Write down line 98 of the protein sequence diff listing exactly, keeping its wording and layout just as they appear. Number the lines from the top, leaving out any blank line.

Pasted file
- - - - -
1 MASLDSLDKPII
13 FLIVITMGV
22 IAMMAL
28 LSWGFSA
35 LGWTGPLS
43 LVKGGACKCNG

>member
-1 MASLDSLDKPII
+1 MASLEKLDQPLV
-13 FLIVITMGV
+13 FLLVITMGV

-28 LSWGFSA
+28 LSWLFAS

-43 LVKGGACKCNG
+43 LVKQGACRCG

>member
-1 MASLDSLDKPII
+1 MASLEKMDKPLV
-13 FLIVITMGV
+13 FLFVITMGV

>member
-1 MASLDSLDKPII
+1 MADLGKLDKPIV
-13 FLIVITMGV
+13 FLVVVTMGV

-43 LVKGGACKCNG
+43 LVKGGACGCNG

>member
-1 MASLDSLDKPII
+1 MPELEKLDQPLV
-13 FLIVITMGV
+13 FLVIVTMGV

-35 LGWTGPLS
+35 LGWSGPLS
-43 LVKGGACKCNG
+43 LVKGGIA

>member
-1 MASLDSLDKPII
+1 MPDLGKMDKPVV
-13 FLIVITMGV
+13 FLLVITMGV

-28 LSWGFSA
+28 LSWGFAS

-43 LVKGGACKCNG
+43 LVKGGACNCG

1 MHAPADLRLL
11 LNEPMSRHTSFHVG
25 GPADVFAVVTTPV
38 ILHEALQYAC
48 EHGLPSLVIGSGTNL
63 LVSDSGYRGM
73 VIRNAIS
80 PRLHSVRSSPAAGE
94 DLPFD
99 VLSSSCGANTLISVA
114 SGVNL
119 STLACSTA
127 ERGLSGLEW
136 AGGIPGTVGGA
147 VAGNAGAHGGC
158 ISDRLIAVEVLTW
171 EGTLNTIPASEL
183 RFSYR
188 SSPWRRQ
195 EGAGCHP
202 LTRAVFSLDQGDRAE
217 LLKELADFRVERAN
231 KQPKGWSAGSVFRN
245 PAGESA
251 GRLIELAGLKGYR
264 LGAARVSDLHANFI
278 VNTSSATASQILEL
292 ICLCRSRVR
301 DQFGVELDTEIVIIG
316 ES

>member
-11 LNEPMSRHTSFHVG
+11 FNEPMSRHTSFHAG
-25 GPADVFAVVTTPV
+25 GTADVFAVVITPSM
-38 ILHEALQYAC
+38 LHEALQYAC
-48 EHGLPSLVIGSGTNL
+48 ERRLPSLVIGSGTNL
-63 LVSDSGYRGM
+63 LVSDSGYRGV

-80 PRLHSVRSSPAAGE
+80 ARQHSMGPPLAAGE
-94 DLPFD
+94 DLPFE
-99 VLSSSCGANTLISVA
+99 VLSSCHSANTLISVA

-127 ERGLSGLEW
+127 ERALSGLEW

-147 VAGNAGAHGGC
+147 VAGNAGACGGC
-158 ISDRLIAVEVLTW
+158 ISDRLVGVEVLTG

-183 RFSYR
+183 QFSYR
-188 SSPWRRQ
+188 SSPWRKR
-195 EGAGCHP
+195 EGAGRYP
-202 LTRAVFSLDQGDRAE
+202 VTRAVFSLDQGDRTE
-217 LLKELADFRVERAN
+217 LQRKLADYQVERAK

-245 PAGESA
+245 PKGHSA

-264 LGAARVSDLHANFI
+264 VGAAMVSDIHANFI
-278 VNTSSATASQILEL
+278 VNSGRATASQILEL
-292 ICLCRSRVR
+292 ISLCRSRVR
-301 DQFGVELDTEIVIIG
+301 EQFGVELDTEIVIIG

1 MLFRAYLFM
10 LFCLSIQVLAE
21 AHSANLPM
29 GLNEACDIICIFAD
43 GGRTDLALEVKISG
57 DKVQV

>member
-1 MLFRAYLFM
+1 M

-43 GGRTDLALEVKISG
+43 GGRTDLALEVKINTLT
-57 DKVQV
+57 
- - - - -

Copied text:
+158 ISDRLVGVEVLTG